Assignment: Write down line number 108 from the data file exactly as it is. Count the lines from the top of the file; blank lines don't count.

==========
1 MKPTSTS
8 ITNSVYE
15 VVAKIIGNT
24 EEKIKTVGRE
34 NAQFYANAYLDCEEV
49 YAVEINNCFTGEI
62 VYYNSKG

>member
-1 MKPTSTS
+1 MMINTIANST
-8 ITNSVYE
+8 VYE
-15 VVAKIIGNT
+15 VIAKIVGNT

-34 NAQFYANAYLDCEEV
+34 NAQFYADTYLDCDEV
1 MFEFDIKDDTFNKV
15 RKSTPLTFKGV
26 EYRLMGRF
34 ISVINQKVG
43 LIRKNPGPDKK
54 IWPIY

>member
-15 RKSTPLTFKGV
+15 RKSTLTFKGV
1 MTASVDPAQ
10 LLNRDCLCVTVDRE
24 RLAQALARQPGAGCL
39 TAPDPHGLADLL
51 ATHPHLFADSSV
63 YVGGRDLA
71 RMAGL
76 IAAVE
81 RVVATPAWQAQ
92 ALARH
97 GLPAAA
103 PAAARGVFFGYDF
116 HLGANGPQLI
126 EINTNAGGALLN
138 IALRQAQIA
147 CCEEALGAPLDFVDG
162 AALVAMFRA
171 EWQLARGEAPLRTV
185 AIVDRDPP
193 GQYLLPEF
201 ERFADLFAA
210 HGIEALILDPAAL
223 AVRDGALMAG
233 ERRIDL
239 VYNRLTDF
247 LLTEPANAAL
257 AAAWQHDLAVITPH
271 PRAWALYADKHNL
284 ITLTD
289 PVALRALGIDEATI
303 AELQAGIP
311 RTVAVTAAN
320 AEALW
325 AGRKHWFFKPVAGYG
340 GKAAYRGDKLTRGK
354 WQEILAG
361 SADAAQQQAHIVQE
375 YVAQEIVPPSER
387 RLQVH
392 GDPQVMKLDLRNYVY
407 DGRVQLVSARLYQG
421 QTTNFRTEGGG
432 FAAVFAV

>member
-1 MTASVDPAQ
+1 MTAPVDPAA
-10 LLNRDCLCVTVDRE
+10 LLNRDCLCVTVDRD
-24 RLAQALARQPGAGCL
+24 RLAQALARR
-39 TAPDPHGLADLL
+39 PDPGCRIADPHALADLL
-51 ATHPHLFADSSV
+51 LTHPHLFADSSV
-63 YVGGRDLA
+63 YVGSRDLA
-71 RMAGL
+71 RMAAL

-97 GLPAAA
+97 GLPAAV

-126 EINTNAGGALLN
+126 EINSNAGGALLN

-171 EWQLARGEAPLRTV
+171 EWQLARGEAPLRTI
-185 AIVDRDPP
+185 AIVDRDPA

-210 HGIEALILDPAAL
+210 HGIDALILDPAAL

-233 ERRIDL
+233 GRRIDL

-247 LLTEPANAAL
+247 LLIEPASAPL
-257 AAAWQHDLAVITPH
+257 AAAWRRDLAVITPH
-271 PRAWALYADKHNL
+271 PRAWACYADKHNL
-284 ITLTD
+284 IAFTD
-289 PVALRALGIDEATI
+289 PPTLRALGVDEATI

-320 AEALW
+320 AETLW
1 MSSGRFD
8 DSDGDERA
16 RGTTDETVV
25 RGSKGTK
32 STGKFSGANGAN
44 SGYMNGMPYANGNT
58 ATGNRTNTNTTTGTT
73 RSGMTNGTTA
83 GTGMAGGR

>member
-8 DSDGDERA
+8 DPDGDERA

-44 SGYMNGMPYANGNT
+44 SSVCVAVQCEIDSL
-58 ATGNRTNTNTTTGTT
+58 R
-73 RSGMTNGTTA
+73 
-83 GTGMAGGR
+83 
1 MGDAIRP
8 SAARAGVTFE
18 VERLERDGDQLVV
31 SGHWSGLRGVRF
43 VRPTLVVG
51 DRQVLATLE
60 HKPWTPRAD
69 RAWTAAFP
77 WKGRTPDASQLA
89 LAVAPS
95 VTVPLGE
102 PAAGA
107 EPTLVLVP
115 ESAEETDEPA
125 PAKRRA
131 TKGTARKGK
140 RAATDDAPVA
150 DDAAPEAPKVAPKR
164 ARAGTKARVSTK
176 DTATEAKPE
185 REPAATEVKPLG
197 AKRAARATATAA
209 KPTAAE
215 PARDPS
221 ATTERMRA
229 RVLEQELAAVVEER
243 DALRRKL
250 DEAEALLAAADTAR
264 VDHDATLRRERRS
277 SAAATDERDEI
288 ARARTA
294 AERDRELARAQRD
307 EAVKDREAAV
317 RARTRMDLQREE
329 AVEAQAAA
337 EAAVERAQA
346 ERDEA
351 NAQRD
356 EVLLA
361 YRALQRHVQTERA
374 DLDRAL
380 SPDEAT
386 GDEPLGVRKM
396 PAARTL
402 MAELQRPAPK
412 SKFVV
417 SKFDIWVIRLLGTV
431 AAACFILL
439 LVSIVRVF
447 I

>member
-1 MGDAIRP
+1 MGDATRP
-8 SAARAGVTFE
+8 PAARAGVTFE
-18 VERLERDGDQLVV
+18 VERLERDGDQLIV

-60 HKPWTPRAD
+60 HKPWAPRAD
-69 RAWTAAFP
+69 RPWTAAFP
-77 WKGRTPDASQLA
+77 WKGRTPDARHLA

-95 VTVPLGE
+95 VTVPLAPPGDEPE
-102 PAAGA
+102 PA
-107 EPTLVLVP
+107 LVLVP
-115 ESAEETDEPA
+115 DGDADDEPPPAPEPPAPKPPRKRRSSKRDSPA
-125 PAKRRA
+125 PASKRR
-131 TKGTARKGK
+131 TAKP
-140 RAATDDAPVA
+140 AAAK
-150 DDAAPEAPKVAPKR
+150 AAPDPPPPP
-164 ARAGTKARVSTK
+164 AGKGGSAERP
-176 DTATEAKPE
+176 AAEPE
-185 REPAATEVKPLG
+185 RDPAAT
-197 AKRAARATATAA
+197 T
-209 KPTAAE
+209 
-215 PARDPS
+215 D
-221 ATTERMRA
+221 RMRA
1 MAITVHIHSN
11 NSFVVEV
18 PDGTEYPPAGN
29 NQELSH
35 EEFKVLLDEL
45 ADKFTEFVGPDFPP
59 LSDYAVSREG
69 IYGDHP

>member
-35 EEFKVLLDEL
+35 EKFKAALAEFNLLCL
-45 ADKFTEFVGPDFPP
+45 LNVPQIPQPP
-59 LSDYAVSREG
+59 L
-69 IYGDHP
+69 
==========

1 MSSGRFD